### Archives For Talks

On Friday, June 14 I have a 15 minute talk in one of the parallel session at the Legacy of R.L. Moore Conference in Austin, TX. The Legacy Conference is the inquiry-based learning (IBL) conference. In fact, it’s the only conference that is completely devoted to the discussion and dissemination of IBL. It’s also my favorite conference of the year. It’s amazing to be around so many people who are passionate about student-centered learning. This was my fourth time attending the conference and I plan on attending for years to come.

Here is the abstract for the talk that I gave.

In this talk, the speaker will relay his approach to inquiry-based learning (IBL) in an introduction to proof course. In particular, we will discuss various nuts and bolts aspects of the course including general structure, content, theorem sequence, marketing to students, grading/assessment, and student presentations. Despite the theme being centered around an introduction to proof course, this talk will be relevant to any proof-based course.

The target audience was new IBL users. I often get questions about the nuts and bolts of running an IBL class and my talk was intended to address some of the concerns that new users have. I could talk for days and days about this, but being limited to 15 minutes meant that I could only provide the “movie trailer” version.

Below are the slides from my talk.

One of my goals was to get people thinking about the structure they need to put in place for their own classes. When I wrote my slides, I had a feeling that I couldn’t get through everything. I ended up skipping the slide on marketing, but in hindsight, I wish I would have skipped something else instead. Two necessary components of a successful IBL class are student buy-in and having a safe environment where students are willing to take risks. Both of these require good marketing and I never had a chance to make this point. Maybe next year, I will just give a talk about marketing IBL to students.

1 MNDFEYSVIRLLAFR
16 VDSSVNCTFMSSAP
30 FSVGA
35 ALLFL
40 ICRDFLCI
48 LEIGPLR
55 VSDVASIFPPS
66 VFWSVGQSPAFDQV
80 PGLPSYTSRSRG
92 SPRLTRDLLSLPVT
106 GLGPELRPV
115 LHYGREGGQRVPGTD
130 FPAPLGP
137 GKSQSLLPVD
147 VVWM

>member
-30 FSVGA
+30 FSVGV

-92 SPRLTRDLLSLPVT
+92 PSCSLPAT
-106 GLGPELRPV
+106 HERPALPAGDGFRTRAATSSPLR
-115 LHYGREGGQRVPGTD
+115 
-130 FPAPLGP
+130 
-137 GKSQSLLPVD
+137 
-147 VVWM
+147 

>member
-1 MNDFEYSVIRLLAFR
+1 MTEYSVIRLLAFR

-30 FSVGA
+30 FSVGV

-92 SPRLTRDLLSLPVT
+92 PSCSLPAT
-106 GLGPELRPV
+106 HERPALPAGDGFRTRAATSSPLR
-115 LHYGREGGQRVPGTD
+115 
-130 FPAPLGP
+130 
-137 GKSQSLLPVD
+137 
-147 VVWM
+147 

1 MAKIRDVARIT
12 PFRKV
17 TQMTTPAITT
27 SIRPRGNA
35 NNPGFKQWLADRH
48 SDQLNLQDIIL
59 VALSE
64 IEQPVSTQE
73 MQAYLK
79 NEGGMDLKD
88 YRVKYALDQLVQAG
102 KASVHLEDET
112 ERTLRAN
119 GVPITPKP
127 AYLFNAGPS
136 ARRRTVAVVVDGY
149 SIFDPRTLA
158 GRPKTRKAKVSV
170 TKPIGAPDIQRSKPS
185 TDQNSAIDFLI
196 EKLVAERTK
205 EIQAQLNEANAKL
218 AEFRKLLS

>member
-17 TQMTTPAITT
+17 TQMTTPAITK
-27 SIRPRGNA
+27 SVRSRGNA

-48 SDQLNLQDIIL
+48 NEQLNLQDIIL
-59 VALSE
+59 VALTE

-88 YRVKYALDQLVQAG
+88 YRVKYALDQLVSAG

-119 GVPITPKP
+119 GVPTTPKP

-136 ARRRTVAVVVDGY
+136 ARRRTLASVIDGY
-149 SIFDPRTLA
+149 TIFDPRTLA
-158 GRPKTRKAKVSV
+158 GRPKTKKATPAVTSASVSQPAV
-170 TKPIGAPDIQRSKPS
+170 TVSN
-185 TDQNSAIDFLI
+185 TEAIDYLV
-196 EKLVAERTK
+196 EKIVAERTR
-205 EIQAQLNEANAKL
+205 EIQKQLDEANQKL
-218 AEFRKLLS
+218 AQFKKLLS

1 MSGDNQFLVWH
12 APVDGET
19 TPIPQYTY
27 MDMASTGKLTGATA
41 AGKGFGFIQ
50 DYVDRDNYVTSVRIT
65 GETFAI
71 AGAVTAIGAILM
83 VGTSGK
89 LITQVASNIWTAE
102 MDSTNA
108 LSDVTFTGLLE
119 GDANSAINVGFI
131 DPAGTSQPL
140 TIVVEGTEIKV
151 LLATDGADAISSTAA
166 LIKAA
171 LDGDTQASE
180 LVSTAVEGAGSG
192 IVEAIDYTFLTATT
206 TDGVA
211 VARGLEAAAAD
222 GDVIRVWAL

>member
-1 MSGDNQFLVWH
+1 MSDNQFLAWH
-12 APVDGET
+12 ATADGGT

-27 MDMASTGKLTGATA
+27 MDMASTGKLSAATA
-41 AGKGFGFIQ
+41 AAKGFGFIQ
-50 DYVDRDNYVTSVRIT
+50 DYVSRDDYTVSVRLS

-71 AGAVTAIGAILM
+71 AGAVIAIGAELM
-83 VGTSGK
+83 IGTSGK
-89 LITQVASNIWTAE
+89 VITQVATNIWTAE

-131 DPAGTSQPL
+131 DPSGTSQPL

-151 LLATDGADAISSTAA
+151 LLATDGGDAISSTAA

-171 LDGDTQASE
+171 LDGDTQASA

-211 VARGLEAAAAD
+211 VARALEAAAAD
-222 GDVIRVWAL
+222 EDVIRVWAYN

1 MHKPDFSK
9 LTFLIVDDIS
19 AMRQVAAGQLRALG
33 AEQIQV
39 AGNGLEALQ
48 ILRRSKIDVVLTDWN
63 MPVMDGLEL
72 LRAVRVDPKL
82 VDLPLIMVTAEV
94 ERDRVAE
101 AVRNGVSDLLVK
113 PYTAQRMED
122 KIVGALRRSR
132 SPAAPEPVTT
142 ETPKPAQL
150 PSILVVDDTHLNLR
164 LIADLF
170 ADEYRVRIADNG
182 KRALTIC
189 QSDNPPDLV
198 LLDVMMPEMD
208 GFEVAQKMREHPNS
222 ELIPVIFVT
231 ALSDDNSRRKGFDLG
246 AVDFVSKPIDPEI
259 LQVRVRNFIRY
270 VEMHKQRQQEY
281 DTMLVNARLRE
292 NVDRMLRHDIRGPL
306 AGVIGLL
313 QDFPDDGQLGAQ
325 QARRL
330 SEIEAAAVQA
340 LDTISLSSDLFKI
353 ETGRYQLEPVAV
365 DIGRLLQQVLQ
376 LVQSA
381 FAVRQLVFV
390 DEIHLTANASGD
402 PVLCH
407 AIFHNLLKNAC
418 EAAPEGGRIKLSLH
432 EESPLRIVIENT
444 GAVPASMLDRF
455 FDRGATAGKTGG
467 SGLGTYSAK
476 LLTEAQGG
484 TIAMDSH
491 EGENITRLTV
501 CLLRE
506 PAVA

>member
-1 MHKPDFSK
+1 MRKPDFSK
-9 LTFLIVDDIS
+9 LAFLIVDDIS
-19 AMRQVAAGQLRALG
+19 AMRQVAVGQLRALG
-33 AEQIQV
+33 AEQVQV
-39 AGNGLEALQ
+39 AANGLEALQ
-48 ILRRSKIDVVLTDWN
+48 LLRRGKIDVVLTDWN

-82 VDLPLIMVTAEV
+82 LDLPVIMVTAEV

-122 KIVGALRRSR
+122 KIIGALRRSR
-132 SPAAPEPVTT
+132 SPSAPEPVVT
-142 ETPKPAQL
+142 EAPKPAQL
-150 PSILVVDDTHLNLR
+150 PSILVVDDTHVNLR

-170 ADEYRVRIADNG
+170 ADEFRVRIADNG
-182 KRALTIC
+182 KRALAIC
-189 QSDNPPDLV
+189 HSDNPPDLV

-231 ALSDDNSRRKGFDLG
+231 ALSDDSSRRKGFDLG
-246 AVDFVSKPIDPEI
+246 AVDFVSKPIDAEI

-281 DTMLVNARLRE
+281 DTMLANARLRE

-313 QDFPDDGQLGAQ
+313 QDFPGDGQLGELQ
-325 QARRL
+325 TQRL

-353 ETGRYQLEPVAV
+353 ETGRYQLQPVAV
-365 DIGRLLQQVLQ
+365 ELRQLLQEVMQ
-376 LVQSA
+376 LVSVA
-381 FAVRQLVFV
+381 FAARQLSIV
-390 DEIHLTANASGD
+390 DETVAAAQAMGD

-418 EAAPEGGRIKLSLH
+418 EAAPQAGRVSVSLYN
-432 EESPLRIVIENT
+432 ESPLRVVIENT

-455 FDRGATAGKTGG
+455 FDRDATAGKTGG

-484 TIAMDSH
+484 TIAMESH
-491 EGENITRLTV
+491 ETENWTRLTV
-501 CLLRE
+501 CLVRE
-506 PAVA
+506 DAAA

On Saturday, May 5, 2013, I was joined by TJ Hitchman (University of Northern Iowa) for the Michigan Project NExT Panel Discussion on Teaching Strategies for Improving Student Learning, which was part of the 2013 Spring MAA Michigan Section Meeting at Lake Superior State University. The title of the session was “Teaching Strategies for Improving Student Learning” and was organized by Robert Talbert (Grand Valley State University). The dynamic looking guy in the photo above is TJ.

Here is the abstract for the session.

Are you interested in helping your students learn mathematics more effectively? Are you thinking about branching out in the way you teach your courses? If so, you should attend this panel discussion featuring short talks from leaders in higher education in employing innovative and effective instructional strategies in their mathematics classes. After speaking, our panelists will lead breakout discussions in small groups to answer questions and share advice about effective instructional strategies for college mathematics. Panelists will include Dana Ernst (Northern Arizona University) and Theron Hitchman (University of Northern Iowa), both noted for their effective use of the flipped classroom and inquiry-based learning.

Sweet, I guess running my mouth often enough about inquiry-based learning (IBL) gets me “noted.”

Each of TJ and I took about 10-15 minutes to discuss our respective topics and then we took the remaining time to chat and brainstorm as a group. The focus of my portion of the panel was on “Inquiry-Based Learning: What, Why, and How?” My talk was a variation on several similar talks that I’ve given over the past year. For TJ’s portion, he discussed his Big “Unteaching” Experiment that he implemented in his Spring 2013 differential geometry course.

Here are the slides for my portion of the panel.

Despite low attendance at the panel, I think it went well. Thanks to Robert for inviting TJ and me!